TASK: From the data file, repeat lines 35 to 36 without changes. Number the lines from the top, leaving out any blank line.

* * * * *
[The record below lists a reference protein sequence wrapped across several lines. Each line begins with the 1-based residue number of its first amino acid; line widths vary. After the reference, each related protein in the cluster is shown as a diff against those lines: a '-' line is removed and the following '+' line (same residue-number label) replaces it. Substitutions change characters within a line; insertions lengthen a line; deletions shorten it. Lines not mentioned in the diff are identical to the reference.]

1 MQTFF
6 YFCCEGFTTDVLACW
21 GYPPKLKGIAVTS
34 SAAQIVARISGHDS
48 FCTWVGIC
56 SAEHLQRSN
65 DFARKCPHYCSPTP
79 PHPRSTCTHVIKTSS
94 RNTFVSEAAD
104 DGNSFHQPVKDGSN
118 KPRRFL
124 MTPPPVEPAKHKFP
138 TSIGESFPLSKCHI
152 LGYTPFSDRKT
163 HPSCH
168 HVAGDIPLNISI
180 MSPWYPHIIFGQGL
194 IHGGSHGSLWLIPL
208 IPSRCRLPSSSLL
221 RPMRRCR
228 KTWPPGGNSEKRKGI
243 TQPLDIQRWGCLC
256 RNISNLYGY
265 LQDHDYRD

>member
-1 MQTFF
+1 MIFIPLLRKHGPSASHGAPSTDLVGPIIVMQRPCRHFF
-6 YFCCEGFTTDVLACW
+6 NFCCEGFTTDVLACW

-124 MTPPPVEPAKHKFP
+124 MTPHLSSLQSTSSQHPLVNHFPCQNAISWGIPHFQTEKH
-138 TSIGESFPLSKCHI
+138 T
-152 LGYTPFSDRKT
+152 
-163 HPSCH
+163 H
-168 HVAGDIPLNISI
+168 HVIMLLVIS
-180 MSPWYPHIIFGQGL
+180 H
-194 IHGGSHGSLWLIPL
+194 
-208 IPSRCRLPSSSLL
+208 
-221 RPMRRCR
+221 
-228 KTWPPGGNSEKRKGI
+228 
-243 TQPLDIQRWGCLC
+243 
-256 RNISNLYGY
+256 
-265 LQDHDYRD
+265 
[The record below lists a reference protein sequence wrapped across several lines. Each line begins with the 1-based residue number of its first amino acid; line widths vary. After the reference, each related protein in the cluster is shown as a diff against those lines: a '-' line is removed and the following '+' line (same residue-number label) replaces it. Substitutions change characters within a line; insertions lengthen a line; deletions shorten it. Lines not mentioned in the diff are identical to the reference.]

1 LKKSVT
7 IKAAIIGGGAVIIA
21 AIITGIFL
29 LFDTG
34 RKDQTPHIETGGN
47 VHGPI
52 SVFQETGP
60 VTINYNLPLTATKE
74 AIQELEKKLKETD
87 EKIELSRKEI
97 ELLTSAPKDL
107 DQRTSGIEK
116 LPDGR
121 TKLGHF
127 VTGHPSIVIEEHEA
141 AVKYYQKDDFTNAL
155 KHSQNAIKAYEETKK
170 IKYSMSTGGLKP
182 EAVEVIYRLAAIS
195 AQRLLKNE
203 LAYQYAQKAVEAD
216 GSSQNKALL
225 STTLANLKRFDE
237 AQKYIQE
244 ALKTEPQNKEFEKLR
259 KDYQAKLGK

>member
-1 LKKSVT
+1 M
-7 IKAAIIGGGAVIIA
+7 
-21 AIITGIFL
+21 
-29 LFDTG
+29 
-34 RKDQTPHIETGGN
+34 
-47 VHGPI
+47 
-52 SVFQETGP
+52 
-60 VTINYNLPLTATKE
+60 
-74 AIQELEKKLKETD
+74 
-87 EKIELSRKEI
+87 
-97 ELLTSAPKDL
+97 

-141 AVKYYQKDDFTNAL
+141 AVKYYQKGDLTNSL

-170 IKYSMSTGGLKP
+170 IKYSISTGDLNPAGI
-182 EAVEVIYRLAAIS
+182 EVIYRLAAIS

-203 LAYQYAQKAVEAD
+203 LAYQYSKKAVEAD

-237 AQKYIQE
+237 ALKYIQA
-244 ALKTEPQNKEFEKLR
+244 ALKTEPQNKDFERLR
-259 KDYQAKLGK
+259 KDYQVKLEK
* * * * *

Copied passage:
-152 LGYTPFSDRKT
+152 